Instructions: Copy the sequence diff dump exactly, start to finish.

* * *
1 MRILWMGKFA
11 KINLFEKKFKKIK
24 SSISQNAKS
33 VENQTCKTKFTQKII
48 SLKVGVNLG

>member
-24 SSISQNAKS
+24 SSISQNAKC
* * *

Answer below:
1 MRILWMGKFA
11 KINLFEKKFKKIK
24 SSISQNAKS
33 VENQTCKTKFTQKII
48 SLKVGVNLG

>member
-24 SSISQNAKS
+24 SSISQNAKC